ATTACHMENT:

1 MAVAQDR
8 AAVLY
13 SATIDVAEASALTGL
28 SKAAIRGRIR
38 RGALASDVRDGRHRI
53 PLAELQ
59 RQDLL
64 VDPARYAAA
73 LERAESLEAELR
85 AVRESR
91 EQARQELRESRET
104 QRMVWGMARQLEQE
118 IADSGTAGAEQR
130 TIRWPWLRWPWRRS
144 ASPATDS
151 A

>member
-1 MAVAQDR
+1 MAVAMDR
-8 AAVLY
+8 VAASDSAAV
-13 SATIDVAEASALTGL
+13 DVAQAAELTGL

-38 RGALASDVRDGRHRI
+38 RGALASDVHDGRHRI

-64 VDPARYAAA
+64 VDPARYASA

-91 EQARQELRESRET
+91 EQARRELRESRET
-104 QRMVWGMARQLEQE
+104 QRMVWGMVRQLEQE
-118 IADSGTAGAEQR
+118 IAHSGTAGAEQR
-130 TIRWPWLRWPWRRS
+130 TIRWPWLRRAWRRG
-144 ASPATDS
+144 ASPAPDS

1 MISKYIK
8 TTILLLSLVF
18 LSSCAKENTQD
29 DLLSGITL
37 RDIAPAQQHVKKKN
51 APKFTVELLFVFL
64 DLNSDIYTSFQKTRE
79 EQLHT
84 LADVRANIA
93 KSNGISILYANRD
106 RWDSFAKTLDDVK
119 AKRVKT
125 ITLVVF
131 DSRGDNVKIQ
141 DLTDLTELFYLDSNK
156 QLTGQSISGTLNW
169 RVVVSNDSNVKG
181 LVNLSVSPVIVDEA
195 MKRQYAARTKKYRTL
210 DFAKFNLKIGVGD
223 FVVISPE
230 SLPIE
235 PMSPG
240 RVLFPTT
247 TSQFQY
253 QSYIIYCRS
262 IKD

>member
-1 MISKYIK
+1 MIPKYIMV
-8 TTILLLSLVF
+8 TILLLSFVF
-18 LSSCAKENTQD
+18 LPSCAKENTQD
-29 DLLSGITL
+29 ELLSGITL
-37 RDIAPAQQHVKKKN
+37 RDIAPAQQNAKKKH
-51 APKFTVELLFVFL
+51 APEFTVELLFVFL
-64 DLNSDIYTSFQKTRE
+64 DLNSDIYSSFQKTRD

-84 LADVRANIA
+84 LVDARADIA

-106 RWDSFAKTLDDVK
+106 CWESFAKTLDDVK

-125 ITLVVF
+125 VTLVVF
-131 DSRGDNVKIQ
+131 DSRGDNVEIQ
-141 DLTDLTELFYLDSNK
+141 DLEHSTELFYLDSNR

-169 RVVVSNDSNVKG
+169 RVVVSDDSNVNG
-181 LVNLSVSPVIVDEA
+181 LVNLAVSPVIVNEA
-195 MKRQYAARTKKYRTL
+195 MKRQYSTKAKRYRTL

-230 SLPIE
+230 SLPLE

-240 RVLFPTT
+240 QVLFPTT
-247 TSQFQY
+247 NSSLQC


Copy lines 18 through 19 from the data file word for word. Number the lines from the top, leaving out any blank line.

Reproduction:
-1 MAVAQDR
+1 MAVAMDR